Pharmacogenomics: Historical Perspective and Current Status

Office of Clinical Pharmacology, Office of Translational Sciences, Center for Drug Evaluation and Research, United States Food and Drug Administration, Silver Spring, MD, USA.
Methods in molecular biology (Clifton, N.J.) (Impact Factor: 1.29). 07/2013; 1015:3-22. DOI: 10.1007/978-1-62703-435-7_1
Source: PubMed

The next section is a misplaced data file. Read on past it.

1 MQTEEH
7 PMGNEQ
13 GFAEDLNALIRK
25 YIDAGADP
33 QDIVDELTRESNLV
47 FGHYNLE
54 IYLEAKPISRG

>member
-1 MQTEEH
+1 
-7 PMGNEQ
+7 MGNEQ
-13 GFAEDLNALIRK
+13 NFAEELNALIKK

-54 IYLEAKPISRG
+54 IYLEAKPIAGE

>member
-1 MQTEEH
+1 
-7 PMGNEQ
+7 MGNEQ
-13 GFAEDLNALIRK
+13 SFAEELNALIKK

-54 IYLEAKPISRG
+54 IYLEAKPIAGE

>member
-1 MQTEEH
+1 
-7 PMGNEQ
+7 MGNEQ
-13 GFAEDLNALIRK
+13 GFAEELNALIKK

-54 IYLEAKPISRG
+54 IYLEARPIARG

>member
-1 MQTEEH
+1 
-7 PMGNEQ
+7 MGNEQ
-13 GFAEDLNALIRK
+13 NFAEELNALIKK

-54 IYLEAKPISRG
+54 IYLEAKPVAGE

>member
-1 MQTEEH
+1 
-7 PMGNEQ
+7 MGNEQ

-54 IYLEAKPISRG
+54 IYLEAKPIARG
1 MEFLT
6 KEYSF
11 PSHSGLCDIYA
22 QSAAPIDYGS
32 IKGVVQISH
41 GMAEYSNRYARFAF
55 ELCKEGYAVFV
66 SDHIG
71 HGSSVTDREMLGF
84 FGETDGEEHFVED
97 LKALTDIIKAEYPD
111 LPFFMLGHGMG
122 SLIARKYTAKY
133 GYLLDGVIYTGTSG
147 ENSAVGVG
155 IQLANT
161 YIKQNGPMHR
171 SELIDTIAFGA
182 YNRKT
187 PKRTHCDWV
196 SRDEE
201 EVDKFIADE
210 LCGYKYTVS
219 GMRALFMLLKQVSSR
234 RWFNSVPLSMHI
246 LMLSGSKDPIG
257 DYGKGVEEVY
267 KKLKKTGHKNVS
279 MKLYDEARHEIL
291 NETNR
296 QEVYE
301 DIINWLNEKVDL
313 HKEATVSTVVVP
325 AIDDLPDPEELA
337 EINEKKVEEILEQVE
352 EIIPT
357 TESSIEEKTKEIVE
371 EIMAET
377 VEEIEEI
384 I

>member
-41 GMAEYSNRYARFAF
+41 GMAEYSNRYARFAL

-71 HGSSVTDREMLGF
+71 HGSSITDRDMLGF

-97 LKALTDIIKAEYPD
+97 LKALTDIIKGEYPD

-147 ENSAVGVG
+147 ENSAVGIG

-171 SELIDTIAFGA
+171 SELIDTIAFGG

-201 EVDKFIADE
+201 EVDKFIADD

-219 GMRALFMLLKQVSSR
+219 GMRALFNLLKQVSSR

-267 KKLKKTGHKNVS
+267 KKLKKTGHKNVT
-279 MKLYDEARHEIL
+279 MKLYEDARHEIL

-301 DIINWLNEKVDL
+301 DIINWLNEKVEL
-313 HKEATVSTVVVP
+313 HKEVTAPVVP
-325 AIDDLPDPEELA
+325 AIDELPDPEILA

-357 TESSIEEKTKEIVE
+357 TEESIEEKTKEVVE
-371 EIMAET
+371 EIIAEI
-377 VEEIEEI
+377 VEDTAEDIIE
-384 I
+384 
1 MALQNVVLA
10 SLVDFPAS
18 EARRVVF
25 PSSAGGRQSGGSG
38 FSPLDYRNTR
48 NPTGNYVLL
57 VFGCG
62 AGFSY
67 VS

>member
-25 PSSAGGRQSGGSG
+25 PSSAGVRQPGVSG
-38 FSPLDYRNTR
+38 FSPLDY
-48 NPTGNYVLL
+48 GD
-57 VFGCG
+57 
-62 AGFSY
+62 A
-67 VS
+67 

Pharmacogenomics and its predecessor pharmacogenetics study the contribution of genetic factors to the interindividual variability in drug efficacy and safety. One of the major goals of pharmacogenomics is to tailor drugs to individuals based on their genetic makeup and molecular profile. From early findings in the 1950s uncovering inherited deficiencies in drug metabolism that explained drug-related adverse events, to nowadays genome-wide approaches assessing genetic variation in multiple genes, pharmacogenomics has come a long way. The evolution of pharmacogenomics has paralleled the evolution of genotyping technologies, the completion of the human genome sequencing and the HapMap project. Despite these advances, the implementation of pharmacogenomics in clinical practice has yet been limited. Here we present an overview of the history and current applications of pharmacogenomics in patient selection, dosing, and drug development with illustrative examples of these categories. Some of the challenges in the field and future perspectives are also presented.

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